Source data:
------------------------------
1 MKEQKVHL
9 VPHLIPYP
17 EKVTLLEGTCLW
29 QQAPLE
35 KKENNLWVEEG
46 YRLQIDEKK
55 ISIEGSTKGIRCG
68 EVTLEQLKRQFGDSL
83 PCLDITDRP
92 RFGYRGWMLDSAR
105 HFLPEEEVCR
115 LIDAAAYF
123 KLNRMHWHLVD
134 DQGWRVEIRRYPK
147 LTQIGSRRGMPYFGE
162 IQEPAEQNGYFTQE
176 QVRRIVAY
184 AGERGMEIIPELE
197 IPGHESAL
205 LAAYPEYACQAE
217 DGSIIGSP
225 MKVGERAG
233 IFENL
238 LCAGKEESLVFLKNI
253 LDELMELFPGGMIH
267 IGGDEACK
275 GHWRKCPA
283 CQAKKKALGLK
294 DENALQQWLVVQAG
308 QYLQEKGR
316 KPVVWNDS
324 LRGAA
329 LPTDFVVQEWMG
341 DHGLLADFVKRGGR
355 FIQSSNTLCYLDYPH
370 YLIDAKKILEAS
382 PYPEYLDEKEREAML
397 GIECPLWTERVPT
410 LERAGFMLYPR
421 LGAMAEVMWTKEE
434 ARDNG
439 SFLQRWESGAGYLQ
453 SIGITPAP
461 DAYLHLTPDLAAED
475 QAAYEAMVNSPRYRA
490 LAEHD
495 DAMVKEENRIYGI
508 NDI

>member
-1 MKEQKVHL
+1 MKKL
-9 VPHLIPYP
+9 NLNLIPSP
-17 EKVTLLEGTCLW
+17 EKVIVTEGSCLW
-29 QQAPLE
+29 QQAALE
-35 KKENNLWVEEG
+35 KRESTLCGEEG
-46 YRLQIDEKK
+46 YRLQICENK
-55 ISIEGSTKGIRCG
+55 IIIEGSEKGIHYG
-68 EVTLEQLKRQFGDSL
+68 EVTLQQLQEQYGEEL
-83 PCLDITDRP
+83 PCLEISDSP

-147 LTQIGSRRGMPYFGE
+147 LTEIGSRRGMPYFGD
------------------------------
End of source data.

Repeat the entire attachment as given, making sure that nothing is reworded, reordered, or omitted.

1 MKEQKVHL
9 VPHLIPYP
17 EKVTLLEGTCLW
29 QQAPLE
35 KKENNLWVEEG
46 YRLQIDEKK
55 ISIEGSTKGIRCG
68 EVTLEQLKRQFGDSL
83 PCLDITDRP
92 RFGYRGWMLDSAR
105 HFLPEEEVCR
115 LIDAAAYF
123 KLNRMHWHLVD
134 DQGWRVEIRRYPK
147 LTQIGSRRGMPYFGE
162 IQEPAEQNGYFTQE
176 QVRRIVAY
184 AGERGMEIIPELE
197 IPGHESAL
205 LAAYPEYACQAE
217 DGSIIGSP
225 MKVGERAG
233 IFENL
238 LCAGKEESLVFLKNI
253 LDELMELFPGGMIH
267 IGGDEACK
275 GHWRKCPA
283 CQAKKKALGLK
294 DENALQQWLVVQAG
308 QYLQEKGR
316 KPVVWNDS
324 LRGAA
329 LPTDFVVQEWMG
341 DHGLLADFVKRGGR
355 FIQSSNTLCYLDYPH
370 YLIDAKKILEAS
382 PYPEYLDEKEREAML
397 GIECPLWTERVPT
410 LERAGFMLYPR
421 LGAMAEVMWTKEE
434 ARDNG
439 SFLQRWESGAGYLQ
453 SIGITPAP
461 DAYLHLTPDLAAED
475 QAAYEAMVNSPRYRA
490 LAEHD
495 DAMVKEENRIYGI
508 NDI

>member
-1 MKEQKVHL
+1 MKKL
-9 VPHLIPYP
+9 NLNLIPSP
-17 EKVTLLEGTCLW
+17 EKVIVTEGSCLW
-29 QQAPLE
+29 QQAALE
-35 KKENNLWVEEG
+35 KRESTLCGEEG
-46 YRLQIDEKK
+46 YRLQICENK
-55 ISIEGSTKGIRCG
+55 IIIEGSEKGIHYG
-68 EVTLEQLKRQFGDSL
+68 EVTLQQLQEQYGEEL
-83 PCLDITDRP
+83 PCLEISDSP

-147 LTQIGSRRGMPYFGE
+147 LTEIGSRRGMPYFGD